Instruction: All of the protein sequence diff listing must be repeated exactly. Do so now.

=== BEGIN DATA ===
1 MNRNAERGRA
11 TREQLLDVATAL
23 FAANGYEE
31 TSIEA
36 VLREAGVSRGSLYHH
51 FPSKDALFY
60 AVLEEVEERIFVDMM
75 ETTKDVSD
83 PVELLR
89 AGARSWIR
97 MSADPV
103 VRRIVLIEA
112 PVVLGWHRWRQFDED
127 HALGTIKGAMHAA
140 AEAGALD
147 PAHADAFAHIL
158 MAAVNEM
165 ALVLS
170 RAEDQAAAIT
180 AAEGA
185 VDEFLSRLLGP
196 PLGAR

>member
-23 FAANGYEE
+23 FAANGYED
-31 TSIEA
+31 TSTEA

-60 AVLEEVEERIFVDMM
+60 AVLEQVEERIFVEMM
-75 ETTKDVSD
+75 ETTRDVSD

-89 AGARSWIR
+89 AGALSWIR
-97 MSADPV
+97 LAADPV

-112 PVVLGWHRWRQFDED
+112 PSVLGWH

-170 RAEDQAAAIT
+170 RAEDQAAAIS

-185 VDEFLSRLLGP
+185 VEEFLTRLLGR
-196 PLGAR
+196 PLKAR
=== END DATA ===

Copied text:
1 MNRNAERGRA
11 TREQLLDVATAL
23 FAANGYEE
31 TSIEA
36 VLREAGVSRGSLYHH
51 FPSKDALFY
60 AVLEEVEERIFVDMM
75 ETTKDVSD
83 PVELLR
89 AGARSWIR
97 MSADPV
103 VRRIVLIEA
112 PVVLGWHRWRQFDED
127 HALGTIKGAMHAA
140 AEAGALD
147 PAHADAFAHIL
158 MAAVNEM
165 ALVLS
170 RAEDQAAAIT
180 AAEGA
185 VDEFLSRLLGP
196 PLGAR

>member
-23 FAANGYEE
+23 FAANGYED
-31 TSIEA
+31 TSTEA

-60 AVLEEVEERIFVDMM
+60 AVLEQVEERIFVEMM
-75 ETTKDVSD
+75 ETTRDVSD

-89 AGARSWIR
+89 AGALSWIR
-97 MSADPV
+97 LAADPV

-112 PVVLGWHRWRQFDED
+112 PSVLGWH

-170 RAEDQAAAIT
+170 RAEDQAAAIS

-185 VDEFLSRLLGP
+185 VEEFLTRLLGR
-196 PLGAR
+196 PLKAR